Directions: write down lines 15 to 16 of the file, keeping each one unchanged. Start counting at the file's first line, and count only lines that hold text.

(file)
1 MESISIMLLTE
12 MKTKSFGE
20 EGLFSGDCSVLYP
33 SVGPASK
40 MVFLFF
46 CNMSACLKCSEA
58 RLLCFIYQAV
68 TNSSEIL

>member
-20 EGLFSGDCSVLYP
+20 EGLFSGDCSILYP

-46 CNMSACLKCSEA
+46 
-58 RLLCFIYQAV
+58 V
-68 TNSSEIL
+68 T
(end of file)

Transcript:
+58 V
-68 TNSSEIL